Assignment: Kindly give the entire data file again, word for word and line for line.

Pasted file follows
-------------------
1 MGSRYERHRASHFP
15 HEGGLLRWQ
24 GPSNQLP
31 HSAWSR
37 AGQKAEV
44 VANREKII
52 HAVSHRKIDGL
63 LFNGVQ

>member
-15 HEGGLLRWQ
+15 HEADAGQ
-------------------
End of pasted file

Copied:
1 MGSRYERHRASHFP
15 HEGGLLRWQ
24 GPSNQLP
31 HSAWSR
37 AGQKAEV
44 VANREKII
52 HAVSHRKIDGL
63 LFNGVQ

>member
-15 HEGGLLRWQ
+15 HEADAGQ